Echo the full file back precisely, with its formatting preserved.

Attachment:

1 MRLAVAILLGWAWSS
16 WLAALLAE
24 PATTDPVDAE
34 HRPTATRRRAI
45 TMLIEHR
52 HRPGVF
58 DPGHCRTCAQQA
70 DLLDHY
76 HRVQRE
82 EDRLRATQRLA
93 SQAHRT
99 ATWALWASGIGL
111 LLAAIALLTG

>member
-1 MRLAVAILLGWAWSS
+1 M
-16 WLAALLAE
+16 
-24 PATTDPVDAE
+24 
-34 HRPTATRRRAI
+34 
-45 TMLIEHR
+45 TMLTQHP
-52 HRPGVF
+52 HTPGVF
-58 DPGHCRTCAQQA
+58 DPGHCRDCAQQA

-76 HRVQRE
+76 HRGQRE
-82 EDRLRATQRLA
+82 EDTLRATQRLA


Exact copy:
1 MRLAVAILLGWAWSS
16 WLAALLAE
24 PATTDPVDAE
34 HRPTATRRRAI
45 TMLIEHR
52 HRPGVF
58 DPGHCRTCAQQA
70 DLLDHY
76 HRVQRE
82 EDRLRATQRLA
93 SQAHRT
99 ATWALWASGIGL
111 LLAAIALLTG

>member
-1 MRLAVAILLGWAWSS
+1 M
-16 WLAALLAE
+16 
-24 PATTDPVDAE
+24 
-34 HRPTATRRRAI
+34 
-45 TMLIEHR
+45 TMLTQHP
-52 HRPGVF
+52 HTPGVF
-58 DPGHCRTCAQQA
+58 DPGHCRDCAQQA

-76 HRVQRE
+76 HRGQRE
-82 EDRLRATQRLA
+82 EDTLRATQRLA